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Decoding Space Bursts

from MSN

Mysterious radio bursts from space may soon have an explanation

by Seth Shostak

The CHIME telescope
© CHIME The CHIME telescope

Just when you think you’ve cataloged all the beasts of the cosmos, a new one howls to us from the celestial savanna. Fast radio bursts are now one of the hottest topics in astronomy. In less time than an eye blink, these mysterious objects can release enough energy to power the world for three centuries.

And the race is on to figure out what the heck they are.

Last month, a consortium of five dozen astronomers reported the discovery of eight new bursts that may lead to an answer. The objects were found with the Canadian Hydrogen Intensity Mapping Experiment, or CHIME. This unusual-looking radio telescope, about the size of a football field, consists of four metal mesh cylinders — like skateboard half-pipes — that collect and focus incoming radio waves. CHIME is in a sparsely populated, mountainous region of British Columbia about 30 miles north of the U.S. border.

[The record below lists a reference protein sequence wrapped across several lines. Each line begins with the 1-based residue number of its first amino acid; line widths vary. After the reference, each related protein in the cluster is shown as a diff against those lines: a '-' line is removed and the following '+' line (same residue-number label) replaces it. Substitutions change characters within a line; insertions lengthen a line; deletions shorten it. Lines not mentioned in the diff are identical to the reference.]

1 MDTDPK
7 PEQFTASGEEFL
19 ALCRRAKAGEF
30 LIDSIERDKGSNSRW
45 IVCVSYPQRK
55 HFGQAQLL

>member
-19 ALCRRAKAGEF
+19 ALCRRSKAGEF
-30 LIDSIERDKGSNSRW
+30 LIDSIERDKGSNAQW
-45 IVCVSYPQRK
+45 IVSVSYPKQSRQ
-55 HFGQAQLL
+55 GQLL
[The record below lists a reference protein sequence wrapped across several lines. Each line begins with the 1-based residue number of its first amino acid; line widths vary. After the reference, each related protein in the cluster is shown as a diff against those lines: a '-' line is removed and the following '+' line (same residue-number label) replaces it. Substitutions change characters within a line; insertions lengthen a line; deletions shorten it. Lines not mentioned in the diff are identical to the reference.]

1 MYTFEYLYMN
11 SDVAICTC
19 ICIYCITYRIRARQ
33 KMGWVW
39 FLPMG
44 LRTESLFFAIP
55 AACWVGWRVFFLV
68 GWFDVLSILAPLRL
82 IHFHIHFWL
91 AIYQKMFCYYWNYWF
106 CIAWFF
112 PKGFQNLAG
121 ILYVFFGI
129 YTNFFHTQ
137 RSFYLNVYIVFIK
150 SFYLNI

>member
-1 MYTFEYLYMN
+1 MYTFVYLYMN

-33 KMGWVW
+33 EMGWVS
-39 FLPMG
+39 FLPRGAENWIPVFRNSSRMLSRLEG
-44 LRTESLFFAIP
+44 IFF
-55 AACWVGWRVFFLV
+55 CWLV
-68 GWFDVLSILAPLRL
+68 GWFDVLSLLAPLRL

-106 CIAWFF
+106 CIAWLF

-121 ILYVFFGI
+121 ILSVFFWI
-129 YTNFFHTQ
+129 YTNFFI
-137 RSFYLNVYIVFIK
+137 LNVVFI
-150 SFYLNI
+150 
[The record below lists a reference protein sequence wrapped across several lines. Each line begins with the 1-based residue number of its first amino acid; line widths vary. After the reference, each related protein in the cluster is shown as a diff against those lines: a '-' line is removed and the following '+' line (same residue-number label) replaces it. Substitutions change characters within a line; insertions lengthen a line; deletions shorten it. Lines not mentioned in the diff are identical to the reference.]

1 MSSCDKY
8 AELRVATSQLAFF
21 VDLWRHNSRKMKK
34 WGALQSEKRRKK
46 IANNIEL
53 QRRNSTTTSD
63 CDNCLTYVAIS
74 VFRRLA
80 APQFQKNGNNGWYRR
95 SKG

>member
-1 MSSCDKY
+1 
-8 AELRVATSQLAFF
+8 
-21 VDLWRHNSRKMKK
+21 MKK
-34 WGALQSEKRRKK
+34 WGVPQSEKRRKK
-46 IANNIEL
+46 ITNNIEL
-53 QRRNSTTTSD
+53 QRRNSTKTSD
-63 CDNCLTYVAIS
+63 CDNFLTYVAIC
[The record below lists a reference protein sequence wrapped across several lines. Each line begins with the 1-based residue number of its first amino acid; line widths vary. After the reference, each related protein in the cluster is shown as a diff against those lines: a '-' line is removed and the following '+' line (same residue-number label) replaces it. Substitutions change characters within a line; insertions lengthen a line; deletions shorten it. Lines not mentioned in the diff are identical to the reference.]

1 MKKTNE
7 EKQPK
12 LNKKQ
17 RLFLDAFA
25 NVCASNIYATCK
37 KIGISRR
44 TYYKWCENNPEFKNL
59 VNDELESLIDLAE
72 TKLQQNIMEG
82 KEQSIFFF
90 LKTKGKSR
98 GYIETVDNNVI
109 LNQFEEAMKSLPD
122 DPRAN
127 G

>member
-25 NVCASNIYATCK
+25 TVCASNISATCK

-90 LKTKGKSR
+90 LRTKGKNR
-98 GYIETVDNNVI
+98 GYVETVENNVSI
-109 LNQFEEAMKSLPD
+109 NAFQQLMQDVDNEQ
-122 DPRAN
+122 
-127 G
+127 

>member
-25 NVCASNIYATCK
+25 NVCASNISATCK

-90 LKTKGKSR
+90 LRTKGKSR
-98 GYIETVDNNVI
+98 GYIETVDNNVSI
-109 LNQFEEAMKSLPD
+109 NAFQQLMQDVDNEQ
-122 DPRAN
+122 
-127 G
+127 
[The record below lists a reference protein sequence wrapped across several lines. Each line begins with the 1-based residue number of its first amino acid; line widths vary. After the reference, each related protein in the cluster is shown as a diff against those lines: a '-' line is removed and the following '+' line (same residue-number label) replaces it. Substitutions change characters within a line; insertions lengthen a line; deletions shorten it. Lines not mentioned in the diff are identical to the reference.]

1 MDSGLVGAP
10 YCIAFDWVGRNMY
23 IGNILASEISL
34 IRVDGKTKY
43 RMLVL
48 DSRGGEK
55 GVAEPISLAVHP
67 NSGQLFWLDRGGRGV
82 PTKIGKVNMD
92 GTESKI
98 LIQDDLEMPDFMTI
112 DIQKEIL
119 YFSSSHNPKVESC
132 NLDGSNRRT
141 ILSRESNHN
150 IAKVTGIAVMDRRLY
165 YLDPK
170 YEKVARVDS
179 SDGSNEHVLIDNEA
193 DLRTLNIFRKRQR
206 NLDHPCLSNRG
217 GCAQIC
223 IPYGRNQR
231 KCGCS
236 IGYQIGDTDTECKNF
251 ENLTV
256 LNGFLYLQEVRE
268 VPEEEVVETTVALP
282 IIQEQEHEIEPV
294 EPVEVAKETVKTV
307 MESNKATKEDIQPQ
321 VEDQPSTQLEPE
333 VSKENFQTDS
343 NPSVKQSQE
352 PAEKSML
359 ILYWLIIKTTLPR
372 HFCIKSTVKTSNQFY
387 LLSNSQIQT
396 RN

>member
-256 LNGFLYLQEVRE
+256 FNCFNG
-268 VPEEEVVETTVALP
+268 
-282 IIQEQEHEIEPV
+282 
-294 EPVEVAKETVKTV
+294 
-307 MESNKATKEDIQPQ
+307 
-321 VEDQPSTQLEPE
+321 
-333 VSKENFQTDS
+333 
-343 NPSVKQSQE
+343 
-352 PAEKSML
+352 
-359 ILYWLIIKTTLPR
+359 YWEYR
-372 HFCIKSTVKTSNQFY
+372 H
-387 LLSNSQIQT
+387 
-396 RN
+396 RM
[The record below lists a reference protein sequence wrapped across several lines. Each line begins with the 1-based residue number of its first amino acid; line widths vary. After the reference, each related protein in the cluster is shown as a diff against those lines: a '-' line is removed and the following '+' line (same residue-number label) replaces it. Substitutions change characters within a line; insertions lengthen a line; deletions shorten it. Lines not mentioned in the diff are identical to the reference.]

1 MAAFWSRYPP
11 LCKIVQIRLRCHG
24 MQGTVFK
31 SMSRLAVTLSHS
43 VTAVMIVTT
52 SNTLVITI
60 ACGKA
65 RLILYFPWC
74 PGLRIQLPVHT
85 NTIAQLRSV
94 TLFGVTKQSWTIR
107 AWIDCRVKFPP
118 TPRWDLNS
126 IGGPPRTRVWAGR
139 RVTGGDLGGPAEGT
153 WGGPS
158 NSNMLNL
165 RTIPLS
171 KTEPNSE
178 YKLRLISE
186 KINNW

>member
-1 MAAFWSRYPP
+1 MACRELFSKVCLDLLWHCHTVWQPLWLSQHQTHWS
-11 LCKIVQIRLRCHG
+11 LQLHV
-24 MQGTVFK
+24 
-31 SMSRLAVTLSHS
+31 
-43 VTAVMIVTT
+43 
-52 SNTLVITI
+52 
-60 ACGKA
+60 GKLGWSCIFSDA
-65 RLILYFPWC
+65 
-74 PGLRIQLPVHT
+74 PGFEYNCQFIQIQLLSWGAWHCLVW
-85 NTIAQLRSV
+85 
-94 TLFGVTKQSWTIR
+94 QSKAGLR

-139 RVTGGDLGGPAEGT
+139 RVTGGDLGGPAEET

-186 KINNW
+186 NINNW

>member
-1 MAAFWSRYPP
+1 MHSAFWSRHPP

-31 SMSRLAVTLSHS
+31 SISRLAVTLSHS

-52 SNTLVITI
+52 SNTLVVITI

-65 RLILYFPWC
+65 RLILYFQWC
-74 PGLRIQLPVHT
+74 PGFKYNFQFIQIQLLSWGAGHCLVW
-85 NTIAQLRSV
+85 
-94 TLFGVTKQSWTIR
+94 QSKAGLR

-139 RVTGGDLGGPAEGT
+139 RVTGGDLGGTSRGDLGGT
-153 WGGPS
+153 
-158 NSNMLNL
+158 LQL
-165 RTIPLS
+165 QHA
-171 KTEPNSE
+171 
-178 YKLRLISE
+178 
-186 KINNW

While CHIME is leading the pack today in discovering radio bursts, the first such burst was found a dozen years ago by a West Virginia University astronomer sitting at his desk in Morgantown. Duncan Lorimer was combing through data obtained from a radio telescope in Parkes, Australia — half a world away — when he noticed a short burp of static, the kind of signal you’d produce by firing up a transmitter and then turning it off a few milliseconds later.

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Posted on September 8, 2019 by Editor

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